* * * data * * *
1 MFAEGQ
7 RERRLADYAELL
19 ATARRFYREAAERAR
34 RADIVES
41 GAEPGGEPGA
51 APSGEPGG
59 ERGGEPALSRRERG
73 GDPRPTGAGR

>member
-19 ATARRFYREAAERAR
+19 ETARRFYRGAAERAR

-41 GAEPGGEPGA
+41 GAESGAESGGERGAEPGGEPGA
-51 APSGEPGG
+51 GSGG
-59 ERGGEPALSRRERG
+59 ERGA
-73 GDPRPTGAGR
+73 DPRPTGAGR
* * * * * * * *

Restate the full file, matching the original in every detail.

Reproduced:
1 MFAEGQ
7 RERRLADYAELL
19 ATARRFYREAAERAR
34 RADIVES
41 GAEPGGEPGA
51 APSGEPGG
59 ERGGEPALSRRERG
73 GDPRPTGAGR

>member
-19 ATARRFYREAAERAR
+19 ETARRFYRGAAERAR

-41 GAEPGGEPGA
+41 GAESGAESGGERGAEPGGEPGA
-51 APSGEPGG
+51 GSGG
-59 ERGGEPALSRRERG
+59 ERGA
-73 GDPRPTGAGR
+73 DPRPTGAGR